Notes on the Red Desert at Port Edward – compiled by AAB Williams

The “Red Desert” had been known for many years and, in fact, its description was contained in navigation manuals as a sighting landmark for ships on their way up the Natal coast.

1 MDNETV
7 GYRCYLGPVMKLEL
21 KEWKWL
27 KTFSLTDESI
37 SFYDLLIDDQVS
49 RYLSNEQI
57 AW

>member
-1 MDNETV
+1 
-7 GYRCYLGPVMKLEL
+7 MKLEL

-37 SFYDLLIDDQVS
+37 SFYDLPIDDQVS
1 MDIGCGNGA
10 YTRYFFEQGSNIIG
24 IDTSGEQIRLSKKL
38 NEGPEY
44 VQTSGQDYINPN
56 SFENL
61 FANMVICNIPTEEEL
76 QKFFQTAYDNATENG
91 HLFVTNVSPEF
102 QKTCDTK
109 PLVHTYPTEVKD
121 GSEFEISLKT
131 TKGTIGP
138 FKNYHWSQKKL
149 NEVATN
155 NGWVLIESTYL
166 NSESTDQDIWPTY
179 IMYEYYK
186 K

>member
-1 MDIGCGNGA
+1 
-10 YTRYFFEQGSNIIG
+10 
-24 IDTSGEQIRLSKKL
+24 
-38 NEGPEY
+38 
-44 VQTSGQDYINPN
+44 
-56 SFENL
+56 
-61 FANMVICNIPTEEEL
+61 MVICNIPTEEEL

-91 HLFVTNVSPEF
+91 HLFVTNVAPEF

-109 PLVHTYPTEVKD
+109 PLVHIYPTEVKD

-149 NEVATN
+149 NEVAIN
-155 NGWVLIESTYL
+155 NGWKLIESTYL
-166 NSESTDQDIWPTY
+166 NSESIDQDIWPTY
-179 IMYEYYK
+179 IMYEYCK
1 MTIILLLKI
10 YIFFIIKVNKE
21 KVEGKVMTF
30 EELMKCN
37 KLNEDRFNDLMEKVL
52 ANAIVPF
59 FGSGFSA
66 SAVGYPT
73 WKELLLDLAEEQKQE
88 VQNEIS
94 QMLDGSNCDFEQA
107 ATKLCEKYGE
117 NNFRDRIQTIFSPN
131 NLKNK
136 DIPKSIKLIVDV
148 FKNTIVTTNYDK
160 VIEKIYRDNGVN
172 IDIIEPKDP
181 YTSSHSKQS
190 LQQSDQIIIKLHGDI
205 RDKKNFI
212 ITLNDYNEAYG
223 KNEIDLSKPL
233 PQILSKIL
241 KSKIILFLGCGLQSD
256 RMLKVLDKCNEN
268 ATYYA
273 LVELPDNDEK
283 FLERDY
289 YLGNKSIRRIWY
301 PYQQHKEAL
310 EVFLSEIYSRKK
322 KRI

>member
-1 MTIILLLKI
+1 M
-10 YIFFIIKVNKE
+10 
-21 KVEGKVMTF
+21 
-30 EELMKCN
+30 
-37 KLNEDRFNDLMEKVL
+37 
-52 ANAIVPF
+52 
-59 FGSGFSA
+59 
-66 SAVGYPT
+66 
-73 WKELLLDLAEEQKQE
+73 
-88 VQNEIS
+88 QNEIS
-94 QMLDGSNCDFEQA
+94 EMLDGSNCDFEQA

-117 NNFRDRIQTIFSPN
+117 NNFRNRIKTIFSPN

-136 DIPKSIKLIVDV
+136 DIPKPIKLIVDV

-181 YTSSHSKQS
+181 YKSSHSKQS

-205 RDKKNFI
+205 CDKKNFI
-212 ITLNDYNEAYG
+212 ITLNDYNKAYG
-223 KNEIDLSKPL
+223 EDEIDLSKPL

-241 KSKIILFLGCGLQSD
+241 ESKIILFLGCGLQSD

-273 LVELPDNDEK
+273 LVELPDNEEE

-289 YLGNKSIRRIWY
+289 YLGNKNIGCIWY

Prof. L.C.King of the Natal University College wrote an article in 1953 about the red desertinas and   quoted the following from Dr G.B. Thompson of Bizana about the lower or older desertina : “The first red desert was already there before my father arrived (in about 1880). When he related a history of the red desert he stated that Chaka, Chef of the Zulus, passed his armies hereabout and with the cattle he captured may have begun this desert.” Of the upper, younger miniature desert he records : “The other had shown itself after Stafford had built his kraal and store …. Continued to what it is now and may have been caused by his cattle.” King went on “Today’s scenic beauty is also today’s warning.” According to him the medium upon which the typical wind-chiselled landforms or yardangs have been sculptured is a consolidated, coastal, red sand probably of Pleistocene age. Sands of this type have been recorded at intervals along the eastern coast of Africa from Mombasa to Pondoland (like the Berea Red Sand in Durban, or the “muceque” in Maputo). Following accumulation of the red sands, boulder beds were laid down consisting of sandstone or granite, all superbly rounded and polished by water action. Certain boulders have been used in the manufacture of Stone Age implements (130 000 years old or more) which lie scattered over the eroded surface of this precious archaeological site – there is scope for much more research to establish the origin, age and correlation of these artefacts with others near Izotsha, recently found in the Transkei, or from better known sites in the Cape.